The controversy surrounding Israel Folau

Let’s just say that I wouldn’t have done the same. I don’t necessarily disagree with the message, but it has too narrow a focus. After all, the bible says “All have sinned and fallen short of the glory of God”. And so to say “Warning: Drunks, homosexuals, adulterers, liars, fornicators, thieves, atheists, idolators – Hell awaits you. Repent! Only Jesus saves.” in a public tweet is to invite controversy and misunderstanding; certainly not repentance.

That Instagram post carried the message, “Those that are living in Sin will end up in Hell unless you repent. Jesus Christ loves you and is giving you time to turn away from your sin and come to him.” and quoted Galatians 5:19,

“Now the works of the flesh are manifest, which are these, adultery, fornication, uncleanness, lasciviousness, idolatry, witchcraft, hatred, variance, emulations, wrath, strife, seditions, heresies, envyings, murders, drunkenness, revelings, and such like: of the which I tell you before, as I have also told you in time past, that they which do such things shall not inherit the kingdom of God. Galatians 5:19‭-‬21 KJV”.

Despite addressing a wide variety of sins, and a message that is essentially a call to repentance, Israel Folau’s tweet has been condemned as homophobic, and Folau characterised as a bully, a “f-ing” misinformed bigot who is spreading hate, by fellow rugby players.

Israel Folau is a key member of Australia’s Wallabies, the national rugby union team. But as a result of his tweet, Rugby Australia has decided to sack him from the team.

Billy Vunipola, a member of the England squad defended Folau, on Instagram, saying, “So this morning I got 3 phone calls from people telling me to ‘unlike’ the @izzyfolau post. This is my position on it. I don’t HATE anyone neither do I think I’m perfect. There just comes a point when you insult what I grew up believing in that you just say enough is enough, what he’s saying isn’t that he doesn’t like or love those people. He’s saying how we live our lives needs to be closer to how God intended them to be. Man was made for woman to pro create that was the goal no? I’m not perfect I’m at least everything on that list at least at one point in my life. It hurts to know that. But that’s why I believe there’s a God. To guide and protect us and forgive us our trespasses as we forgive those who trespass against us.”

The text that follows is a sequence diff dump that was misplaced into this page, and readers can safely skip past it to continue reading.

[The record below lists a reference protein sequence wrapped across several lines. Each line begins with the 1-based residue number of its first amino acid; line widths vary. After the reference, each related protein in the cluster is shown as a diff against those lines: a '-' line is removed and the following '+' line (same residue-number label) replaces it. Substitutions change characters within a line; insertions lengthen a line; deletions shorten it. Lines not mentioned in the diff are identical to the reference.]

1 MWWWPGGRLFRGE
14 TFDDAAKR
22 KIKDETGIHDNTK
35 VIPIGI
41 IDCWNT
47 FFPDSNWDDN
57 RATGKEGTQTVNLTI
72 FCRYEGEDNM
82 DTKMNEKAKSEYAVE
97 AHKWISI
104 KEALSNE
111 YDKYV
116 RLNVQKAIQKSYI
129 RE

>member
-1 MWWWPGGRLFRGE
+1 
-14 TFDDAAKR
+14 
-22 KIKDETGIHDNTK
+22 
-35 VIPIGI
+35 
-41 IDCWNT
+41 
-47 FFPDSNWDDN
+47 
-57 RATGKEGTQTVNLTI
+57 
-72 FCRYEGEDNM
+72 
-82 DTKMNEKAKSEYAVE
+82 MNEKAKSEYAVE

Saracens (the rugby club Vunipola plays for) have formally warned Billy Vunipola over his controversial social media posts which defended the Australia international Israel Folau’s “homophobia”.

Saracens made clear that they believe Vunipola made “a serious error of judgement in publicly sharing his opinion, which is inconsistent with the values of the club and contravenes his contractual obligations”.

Billy Vunipola has also been dropped as the face of Channel 4’s European rugby coverage.

A Channel 4 spokesman said on Friday: ”These views are incompatible with our values as an inclusive broadcaster. In light of this Billy Vunipola will not be used as a contributor in Channel 4’s coverage.”

And, the 26-year-old is set to meet with the Rugby Football Union, the body that governs English Rugby, over his support for Folau.

The only sane response I found was from Australian Liberal MP Tim Wilson, a gay MP, who proposed to his husband in parliament while speaking on the same-sex marriage bill in 2017:

“There is a need for people to be able to express their views on something like religion, and their religious beliefs, without censorship,” Mr Wilson told the ABC.

“I don’t know the details of the EBA or the contractual arrangements that sit between (Rugby Australia) and Israel Folau, but I would have thought that Rugby Australia should be very cautious in how they are conducting themselves.

“Rugby isn’t just a game for people who are agnostic or atheist. In a free, pluralistic democracy, that should have space for everybody to express their opinion.”

Mr Wilson said there were often provisions in employment contracts that prevent employees from making statements that do “unnecessary harm or damage”.

“Quoting the Bible or reciting a well established position around morality and private morality I don’t think crosses that line,” he said.

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